Tuesday, May 5, 2009

The Perfect Baby

The Perfect Baby
By Brenda Black

“The cattle are lowing, the baby awakes, but little Lord Jesus no crying he makes...” Oh the bliss. Mary was indeed highly esteemed. For the rest of us, baby days are full of wonder in different ways. We are favored with little bundles of tears and tummy aches, yet still count ourselves blessed for the privilege of motherhood.

No child is the same. One baby builds confidence, the next brings challenges. If one tries your nerves, another will be your stabilizer. No matter their temperaments, each child delivers his or her own delightful presence in this world.

My first was colicky and cranky for about twelve months! I did not sleep and was irritable myself. I cried nearly as much as the baby and rocked both of us for comfort. At about a year, that little stinker turned into the most peaceful, loving, easy-going little boy I've ever known. To this day, he is dependable and kind. He is loving and friendly. And he can sleep without any trouble!

My second seemed like a breeze when it came to sleep. For all the times I rocked the first, the second insisted I leave him be. However, baby number two capitalized on being well rested. He moved continuously in his waking hours! Running, leaping, rolling and twisting didn't begin after walking – he started before he was born!

Somehow the second seemed easier in spite of his boundless energy, mostly because I had my little helper. Big brother was my second set of hands, eyes and ears. One year of colic was worth every proud moment our first-born has since brought to our lives. And every minute of exhaustion brought us a high-energy, talented, delightful second child.

With the honor of motherhood comes happiness as well as heartache. The moaning of a herd of cows just outside my window illustrates some of the anguish. They loudly announce weaning season with their desperate bellows. In the guttural chorus are songs of separation anxiety that all mothers experience when calves or kids begin to grow and go their own way.

The instinct to protect never ends. A desire to catch them before they fall or kiss all hurt away is protocol for Moms as vividly depicted in “The Passion” during a scene where Mary labors between helping her child and avoiding the horror. As the Christ falls under the burden of a bloodied cross, Mary recalls running to her son when he tumbled as a child on a similar dusty road. She goes to her Son and lifts him once again.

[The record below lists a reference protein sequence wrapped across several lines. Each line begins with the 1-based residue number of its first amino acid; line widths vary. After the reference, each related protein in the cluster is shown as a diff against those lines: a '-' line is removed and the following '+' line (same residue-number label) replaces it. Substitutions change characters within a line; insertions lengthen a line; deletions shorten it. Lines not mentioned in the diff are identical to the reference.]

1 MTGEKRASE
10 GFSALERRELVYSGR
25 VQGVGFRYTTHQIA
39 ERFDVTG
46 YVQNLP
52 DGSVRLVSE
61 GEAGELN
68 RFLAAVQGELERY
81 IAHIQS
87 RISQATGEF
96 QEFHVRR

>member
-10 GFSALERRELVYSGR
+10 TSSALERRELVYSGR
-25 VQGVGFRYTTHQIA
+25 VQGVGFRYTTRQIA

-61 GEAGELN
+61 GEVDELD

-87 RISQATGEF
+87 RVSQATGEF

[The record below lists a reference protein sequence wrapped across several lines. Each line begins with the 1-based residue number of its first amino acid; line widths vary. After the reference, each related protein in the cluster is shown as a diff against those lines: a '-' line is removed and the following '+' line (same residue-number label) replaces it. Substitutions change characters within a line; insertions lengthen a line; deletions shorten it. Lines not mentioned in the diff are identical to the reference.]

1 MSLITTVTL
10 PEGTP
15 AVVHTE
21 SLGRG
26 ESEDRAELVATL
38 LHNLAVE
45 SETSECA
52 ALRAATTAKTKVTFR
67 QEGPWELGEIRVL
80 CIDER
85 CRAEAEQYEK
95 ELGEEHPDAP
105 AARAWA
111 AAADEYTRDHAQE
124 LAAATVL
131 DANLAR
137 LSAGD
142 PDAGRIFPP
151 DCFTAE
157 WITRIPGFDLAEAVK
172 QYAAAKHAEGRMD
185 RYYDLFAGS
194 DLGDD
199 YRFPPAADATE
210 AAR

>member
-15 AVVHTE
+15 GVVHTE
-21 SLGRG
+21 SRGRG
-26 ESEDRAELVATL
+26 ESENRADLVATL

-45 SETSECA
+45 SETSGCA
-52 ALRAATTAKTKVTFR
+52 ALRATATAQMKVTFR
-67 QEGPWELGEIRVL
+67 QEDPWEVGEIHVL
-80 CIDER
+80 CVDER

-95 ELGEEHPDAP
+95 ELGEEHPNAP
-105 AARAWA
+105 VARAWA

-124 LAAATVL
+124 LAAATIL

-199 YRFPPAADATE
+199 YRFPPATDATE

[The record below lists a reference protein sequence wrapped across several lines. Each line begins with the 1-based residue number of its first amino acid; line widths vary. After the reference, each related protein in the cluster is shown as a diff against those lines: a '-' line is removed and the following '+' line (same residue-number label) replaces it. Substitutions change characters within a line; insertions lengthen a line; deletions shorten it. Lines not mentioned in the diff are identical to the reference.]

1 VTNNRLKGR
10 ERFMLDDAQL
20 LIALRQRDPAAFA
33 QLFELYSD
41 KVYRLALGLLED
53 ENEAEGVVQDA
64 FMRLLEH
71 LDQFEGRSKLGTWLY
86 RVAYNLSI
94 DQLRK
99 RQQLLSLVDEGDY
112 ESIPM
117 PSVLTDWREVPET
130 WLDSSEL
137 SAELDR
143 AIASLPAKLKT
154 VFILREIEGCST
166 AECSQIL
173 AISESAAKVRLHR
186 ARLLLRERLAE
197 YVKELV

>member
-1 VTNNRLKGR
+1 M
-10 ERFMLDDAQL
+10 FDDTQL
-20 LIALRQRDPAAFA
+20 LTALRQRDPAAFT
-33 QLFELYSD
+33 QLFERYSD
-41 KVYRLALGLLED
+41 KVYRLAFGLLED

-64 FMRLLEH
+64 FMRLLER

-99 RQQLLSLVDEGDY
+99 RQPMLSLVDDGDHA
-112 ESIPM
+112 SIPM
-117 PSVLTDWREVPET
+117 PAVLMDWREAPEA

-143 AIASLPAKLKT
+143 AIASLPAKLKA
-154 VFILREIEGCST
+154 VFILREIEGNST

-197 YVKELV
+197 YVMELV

That's what Moms do. We carry the burdens like they were our own. We live through every pain as if afflicted ourselves. We rejoice in their victories, soaking up the success.

It would be nice if babies came with a guarantee of no colic, no tears, no toddler crashes, no teenage tragedies. It would be comforting to not have to worry over mean bosses or deceitful friends. We'd like to think our child's life a bed of roses. But in the end, such a child is spoiled and weak. For all of life's experiences shape them into men and women we'll respect and upon which we may even depend.

Jesus may have begun life with no tears, but he grew to become “a man of sorrows, and familiar with suffering.” (Isaiah 53:3) Though any mother would have wished for anything but the steps he took, had he not walked them, we would be without hope. As his own mother depended on her son's redemption, we likewise need a Savior.

Whether your child is easy or challenging is a minor point. That his mother is forgiven and godly will chart the course for that child's life. Ask King Lemuel:

“The sayings of King Lemuel – an oracle his mother taught him: 'O my son, O son of my womb, O son of my vows, do not spend your strength on women, your vigor on those who ruin kings.

“'It is not for kings, O Lemuel – not for kings to drink wine, not for rulers to crave beer, lest they drink and forget what the law decrees, and deprive all the oppressed of their rights...

“'Speak up for those who cannot speak for themselves, for the rights of all who are destitute. Speak up and judge fairly; defend the rights of the poor and needy.'” (Proverbs 31:1-5, 8-9)

Wise counsel from a mom who knew it's not how they start out in life. It's where they end up in eternity. Show them true peace by the way of the cross this Mother's Day and always.

1 comment:

Joy said...

Isn't that the goal of all of us mothers that our children know God personally. Friends of mine lost their 26 year old son in an accident last year on Mother's Day. But as I was thinking about them and him when he died. I know he knew the Lord. They had been faithful parents who taught him the scriptures and took him to church. So ultimately their goal for him was to be with Jesus and even though it happened way earlier than anyone would ever want. It is still comforting.